Ed, the owner of Quonset Hut, was raised in a military family. Although Ed did not pursue a career as a serviceman, his gratitude, respect, and memories from his time spent in a military household as a child still live on. The items adorning the walls, covering the counters, and hanging from the ceilings are not just things to Ed; they are an integral part of who he is.
As you meander throughout the store, you become wholly engrossed in the stories each of the items displayed might hold. Photos are taped into frames with letters, cases are stuffed with metals that have begun to rust, and rare guns rest along the back walls; everything fighting for its space within the store- begging you to pick it up next, so it can tell its story.
You’d be hard-pressed to find a nook, corner, or cranny of this store that was not occupied by some obscure item you may or may not have seen before.
Ed has provided props for movies like War of the Worlds, driven trucks used in World War II to events commemorating veterans, and sold items to people looking to give new life to military items from the past. Here, a man is purchasing a war tent from the 1920’s, which he hopes to sew it into a sofa cover. After hearing the man’s plans for the extremely rare piece of memorabilia, Ed said nothing, but the expression captured here really says it all.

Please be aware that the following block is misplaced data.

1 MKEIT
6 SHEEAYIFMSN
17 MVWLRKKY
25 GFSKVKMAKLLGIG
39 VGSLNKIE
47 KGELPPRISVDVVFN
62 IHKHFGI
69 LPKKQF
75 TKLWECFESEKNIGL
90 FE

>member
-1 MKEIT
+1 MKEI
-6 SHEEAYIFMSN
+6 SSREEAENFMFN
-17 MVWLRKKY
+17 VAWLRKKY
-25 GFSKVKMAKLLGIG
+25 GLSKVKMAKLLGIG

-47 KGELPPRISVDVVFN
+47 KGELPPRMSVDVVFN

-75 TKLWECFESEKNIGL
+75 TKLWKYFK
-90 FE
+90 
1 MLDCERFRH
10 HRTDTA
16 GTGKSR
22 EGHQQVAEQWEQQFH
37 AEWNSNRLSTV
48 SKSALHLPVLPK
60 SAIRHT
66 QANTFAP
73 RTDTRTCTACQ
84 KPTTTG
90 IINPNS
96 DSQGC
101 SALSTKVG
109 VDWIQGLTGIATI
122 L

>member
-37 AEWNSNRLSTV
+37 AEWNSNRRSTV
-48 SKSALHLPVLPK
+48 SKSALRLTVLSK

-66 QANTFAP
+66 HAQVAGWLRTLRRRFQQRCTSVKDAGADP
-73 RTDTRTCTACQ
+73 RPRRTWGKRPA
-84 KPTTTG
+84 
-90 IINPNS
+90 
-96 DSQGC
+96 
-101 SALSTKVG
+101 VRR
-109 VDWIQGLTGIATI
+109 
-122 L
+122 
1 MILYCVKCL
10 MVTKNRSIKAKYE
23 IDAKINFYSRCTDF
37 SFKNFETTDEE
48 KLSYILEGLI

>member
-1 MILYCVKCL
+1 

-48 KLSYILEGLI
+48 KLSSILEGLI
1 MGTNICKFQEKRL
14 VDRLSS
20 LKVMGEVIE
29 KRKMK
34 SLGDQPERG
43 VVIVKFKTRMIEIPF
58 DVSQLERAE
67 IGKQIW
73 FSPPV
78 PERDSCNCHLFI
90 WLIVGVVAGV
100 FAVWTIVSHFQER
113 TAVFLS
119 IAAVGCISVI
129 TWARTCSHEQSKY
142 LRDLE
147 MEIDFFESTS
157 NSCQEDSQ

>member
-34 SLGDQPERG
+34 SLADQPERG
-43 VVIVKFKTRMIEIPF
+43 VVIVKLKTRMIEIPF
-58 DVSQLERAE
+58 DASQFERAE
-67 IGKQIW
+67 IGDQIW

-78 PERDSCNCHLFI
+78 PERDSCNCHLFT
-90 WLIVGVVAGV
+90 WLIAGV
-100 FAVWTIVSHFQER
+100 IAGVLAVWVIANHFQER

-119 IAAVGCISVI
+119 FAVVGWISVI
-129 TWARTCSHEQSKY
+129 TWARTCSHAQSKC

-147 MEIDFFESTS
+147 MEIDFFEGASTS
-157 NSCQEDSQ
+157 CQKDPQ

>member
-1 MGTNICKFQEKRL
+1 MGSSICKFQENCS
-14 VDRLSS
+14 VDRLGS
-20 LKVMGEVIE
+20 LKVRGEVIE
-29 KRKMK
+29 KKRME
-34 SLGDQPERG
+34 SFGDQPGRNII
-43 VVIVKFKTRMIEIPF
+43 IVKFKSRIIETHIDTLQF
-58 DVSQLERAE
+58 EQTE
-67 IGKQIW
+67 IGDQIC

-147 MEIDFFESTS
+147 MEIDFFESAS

Ed doesn’t just want to make a sale, he wants to build a relationship, and he typically does. Ed often receives letters and photographs from customers who have grown to consider Ed a close friend, and he values them as much as the items he sells all throughout the store. This particular photo is a group of young men stationed abroad attempting to recreate a scene from Iwo Jima in Japan.
While posed photos are certainly not something I am ever in favor of, when asked what Ed’s favorite items were, he seemed all too eager to pull them all out, and set them up for a photo. It was as if he was a young boy again, dressing up as a soldier to emulate his father. This is a photo of a man who is truly passionate about what he is doing. Ed loves Quonset Hut, he loves people, and he loves what he has done with his life; an true rarity in the world we live in today.